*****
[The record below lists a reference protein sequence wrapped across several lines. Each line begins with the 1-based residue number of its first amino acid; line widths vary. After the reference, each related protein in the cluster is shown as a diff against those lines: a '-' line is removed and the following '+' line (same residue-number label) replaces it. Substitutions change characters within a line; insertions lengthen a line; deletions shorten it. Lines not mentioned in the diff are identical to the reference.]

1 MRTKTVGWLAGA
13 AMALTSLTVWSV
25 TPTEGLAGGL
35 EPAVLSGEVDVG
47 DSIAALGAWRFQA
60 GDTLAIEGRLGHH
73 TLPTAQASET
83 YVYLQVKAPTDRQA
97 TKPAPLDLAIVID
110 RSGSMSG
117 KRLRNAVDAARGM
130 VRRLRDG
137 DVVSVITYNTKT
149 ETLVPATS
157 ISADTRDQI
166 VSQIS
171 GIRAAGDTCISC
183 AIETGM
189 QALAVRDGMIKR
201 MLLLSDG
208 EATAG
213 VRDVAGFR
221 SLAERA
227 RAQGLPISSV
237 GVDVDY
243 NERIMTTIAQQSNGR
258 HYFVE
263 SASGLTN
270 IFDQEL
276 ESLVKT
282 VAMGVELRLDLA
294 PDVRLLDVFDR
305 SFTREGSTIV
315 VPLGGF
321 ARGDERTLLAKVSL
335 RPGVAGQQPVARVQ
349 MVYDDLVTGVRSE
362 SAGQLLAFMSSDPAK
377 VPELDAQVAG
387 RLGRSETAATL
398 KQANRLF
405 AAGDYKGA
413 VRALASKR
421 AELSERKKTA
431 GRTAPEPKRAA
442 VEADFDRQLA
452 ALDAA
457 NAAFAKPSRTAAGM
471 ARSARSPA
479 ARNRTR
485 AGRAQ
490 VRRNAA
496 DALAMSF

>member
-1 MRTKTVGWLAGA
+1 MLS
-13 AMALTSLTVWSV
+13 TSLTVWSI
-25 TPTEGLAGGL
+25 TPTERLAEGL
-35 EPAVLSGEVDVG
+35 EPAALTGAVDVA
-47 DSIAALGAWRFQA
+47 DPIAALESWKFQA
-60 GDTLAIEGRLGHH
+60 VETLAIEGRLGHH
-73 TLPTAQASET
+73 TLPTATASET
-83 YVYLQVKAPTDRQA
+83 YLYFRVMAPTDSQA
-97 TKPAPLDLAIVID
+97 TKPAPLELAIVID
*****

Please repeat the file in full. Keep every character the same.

[The record below lists a reference protein sequence wrapped across several lines. Each line begins with the 1-based residue number of its first amino acid; line widths vary. After the reference, each related protein in the cluster is shown as a diff against those lines: a '-' line is removed and the following '+' line (same residue-number label) replaces it. Substitutions change characters within a line; insertions lengthen a line; deletions shorten it. Lines not mentioned in the diff are identical to the reference.]

1 MRTKTVGWLAGA
13 AMALTSLTVWSV
25 TPTEGLAGGL
35 EPAVLSGEVDVG
47 DSIAALGAWRFQA
60 GDTLAIEGRLGHH
73 TLPTAQASET
83 YVYLQVKAPTDRQA
97 TKPAPLDLAIVID
110 RSGSMSG
117 KRLRNAVDAARGM
130 VRRLRDG
137 DVVSVITYNTKT
149 ETLVPATS
157 ISADTRDQI
166 VSQIS
171 GIRAAGDTCISC
183 AIETGM
189 QALAVRDGMIKR
201 MLLLSDG
208 EATAG
213 VRDVAGFR
221 SLAERA
227 RAQGLPISSV
237 GVDVDY
243 NERIMTTIAQQSNGR
258 HYFVE
263 SASGLTN
270 IFDQEL
276 ESLVKT
282 VAMGVELRLDLA
294 PDVRLLDVFDR
305 SFTREGSTIV
315 VPLGGF
321 ARGDERTLLAKVSL
335 RPGVAGQQPVARVQ
349 MVYDDLVTGVRSE
362 SAGQLLAFMSSDPAK
377 VPELDAQVAG
387 RLGRSETAATL
398 KQANRLF
405 AAGDYKGA
413 VRALASKR
421 AELSERKKTA
431 GRTAPEPKRAA
442 VEADFDRQLA
452 ALDAA
457 NAAFAKPSRTAAGM
471 ARSARSPA
479 ARNRTR
485 AGRAQ
490 VRRNAA
496 DALAMSF

>member
-1 MRTKTVGWLAGA
+1 MLS
-13 AMALTSLTVWSV
+13 TSLTVWSI
-25 TPTEGLAGGL
+25 TPTERLAEGL
-35 EPAVLSGEVDVG
+35 EPAALTGAVDVA
-47 DSIAALGAWRFQA
+47 DPIAALESWKFQA
-60 GDTLAIEGRLGHH
+60 VETLAIEGRLGHH
-73 TLPTAQASET
+73 TLPTATASET
-83 YVYLQVKAPTDRQA
+83 YLYFRVMAPTDSQA
-97 TKPAPLDLAIVID
+97 TKPAPLELAIVID